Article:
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Denver charter network DSST will open one school and close another next year

High school students in class.
DSST will open a high school in far northeast Denver and close a middle school in the southwest part of the city.
Evan Semón/Chalkbeat

After successfully overturning a decision that would have delayed its timeline, Denver’s largest charter school network is set to open its seventh high school next year. At the same time, the network will close one of its eight Denver middle schools due to declining enrollment.

The Denver school board unanimously approved both moves Thursday night. But some board members made clear that their yes votes to open a new DSST high school in far northeast Denver were cast grudgingly or with reservations.

Board member Scott Baldermann said he voted yes “not because I think it’s the right decision, but because my vote would ultimately be overruled by the State Board of Education anyway.”

The new DSST Noel high school will serve as a complement to the existing DSST Noel middle school, providing continuity for 159 eighth graders who will now be able to choose to go on to the high school.

The Denver school board originally wanted to delay the opening of the Noel high school until fall 2022 because it wanted the charter network to focus on better serving students at some of its other, lower-performing campuses before opening a new school.

But DSST appealed that decision to the State Board of Education, which directed the Denver board to reconsider. State board members cited the high test scores at DSST’s Noel middle school, which they said bode well for the success of a DSST Noel high school.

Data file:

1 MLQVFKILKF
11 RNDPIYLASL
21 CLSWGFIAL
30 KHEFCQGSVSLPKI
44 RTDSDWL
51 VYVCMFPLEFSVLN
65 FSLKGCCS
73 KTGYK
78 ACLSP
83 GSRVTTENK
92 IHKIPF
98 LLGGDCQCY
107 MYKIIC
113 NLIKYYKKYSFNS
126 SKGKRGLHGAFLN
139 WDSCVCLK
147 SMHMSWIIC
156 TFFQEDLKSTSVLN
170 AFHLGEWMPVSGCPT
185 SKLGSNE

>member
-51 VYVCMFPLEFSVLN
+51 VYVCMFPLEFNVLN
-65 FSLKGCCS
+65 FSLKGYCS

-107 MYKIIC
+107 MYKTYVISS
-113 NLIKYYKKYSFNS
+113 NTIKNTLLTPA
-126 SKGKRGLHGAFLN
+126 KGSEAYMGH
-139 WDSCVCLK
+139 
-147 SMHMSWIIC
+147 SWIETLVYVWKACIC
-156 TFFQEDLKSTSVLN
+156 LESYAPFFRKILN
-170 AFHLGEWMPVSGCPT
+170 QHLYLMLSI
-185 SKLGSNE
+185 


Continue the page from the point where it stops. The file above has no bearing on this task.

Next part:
In the southwest part of Denver, DSST will close its Henry middle school in a move the network is billing as a consolidation with its nearby College View middle school.

Student enrollment is declining in the entire southwest region, and DSST saw enrollment at Henry drop from 279 students two years ago to 166 students this year, network spokesperson Stefanie Gilary said. Denver schools are funded per pupil. The low enrollment at DSST’s Henry middle school made keeping it open unsustainable, network leaders said.

Henry was also the only DSST middle school without a complementary high school. DSST asked Denver Public Schools for a building to open a Henry high school last year, but the district declined to provide one, citing decreasing enrollment in the region.

In written statements, district leaders praised DSST for putting students first in its decision to consolidate the schools. All sixth and seventh graders at the Henry campus who want to continue at DSST should have a seat at the College View campus next year, Gilary said.

“As difficult a decision as this is, consolidating these two schools in a time of declining enrollment is the right thing,” said Denver school board member Angela Cobián, who represents the southwest region. “There is strength in numbers, both in community and potential for academic and extracurricular opportunities. Maximizing the potential of our students and their future should always be the lens from which we make these decisions.”

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